July 25, 2012 by Reader's Connection
Caleb’s Crossing by Geraldine Brooks will be discussed twice in August.
Brooks, winner of the Pulitzer Prize for her Civil War novel, March, here imagines the life of Caleb Cheeshahteaumauk, the first Native American to graduate from Harvard. The story is told by Bethia Mayfield, the daughter of a preacher who traveled from England to Martha’s Vineyard to try and “bring Christ to the Indians.” In 1660, when Bethia is 12, the family takes Caleb, a Wampanoag Indian, into their home to prepare him for boarding school. Bethia is a bright scholar herself, and though education for women is discouraged, she absorbs the lessons taught to Caleb and her brother Makepeace like a sponge. She struggles through the deaths of her mother, a younger sister, another brother, and her father. When Caleb and Makepeace are sent to Cambridge, Bethia accompanies them as an indentured servant to a professor. She marries a Harvard scholar, journeys with him to Padua, and finally returns to her beloved island. In flashbacks, Brooks relates the woes of the Indian Wars, the smallpox epidemic, and Caleb’s untimely death shortly after his graduation with honors. Brooks has an uncanny ability to reconstruct each moment of the history she so thoroughly researched in stunningly lyrical prose, and her characters are to be cherished. — Booklist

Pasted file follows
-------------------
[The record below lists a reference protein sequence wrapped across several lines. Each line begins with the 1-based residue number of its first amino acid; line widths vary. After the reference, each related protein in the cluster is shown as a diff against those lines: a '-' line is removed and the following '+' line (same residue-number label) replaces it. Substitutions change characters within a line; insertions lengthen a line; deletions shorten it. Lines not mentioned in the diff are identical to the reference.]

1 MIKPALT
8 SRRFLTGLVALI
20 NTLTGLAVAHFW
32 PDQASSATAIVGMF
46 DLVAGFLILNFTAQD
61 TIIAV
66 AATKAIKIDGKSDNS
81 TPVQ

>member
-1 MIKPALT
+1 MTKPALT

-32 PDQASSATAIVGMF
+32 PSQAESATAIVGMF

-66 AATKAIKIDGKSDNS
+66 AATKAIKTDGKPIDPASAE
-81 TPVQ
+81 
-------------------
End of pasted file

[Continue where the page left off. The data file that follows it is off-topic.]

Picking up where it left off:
What the kitchen maid saw. Powell’s account of her time “in service”–employed as a servant in several stately English homes in 1920s England–is a key inspiration for such entertainments as the TV series Upstairs, Downstairs and Downton Abbey, programs that relish in the dynamic between the lordly masters of the house and the earthier workers who toil down below. The author’s voice is instantly compelling, salty and unsentimental about the many difficulties and small satisfactions she encountered as an impoverished young girl and woman struggling to make her way. Sex is much on Powell’s mind, both as a source of wry amusement and a mercenary desire to marry and escape a life of domestic drudgery, and her plainspoken bluntness on the topic is bracing . . . But it’s Powell’s nascent social conscience–an evolving rage at the inequities and institutional humiliation inherent in the English class system–that makes the strongest impression and elevates the memoir from a quaint look back to an affecting portrait of a vital, intelligent young woman struggling to assert herself against a system that would prefer she keep her head down and her mouth shut. It’s to her credit and the reader’s good fortune that she did neither. — Kirkus Reviews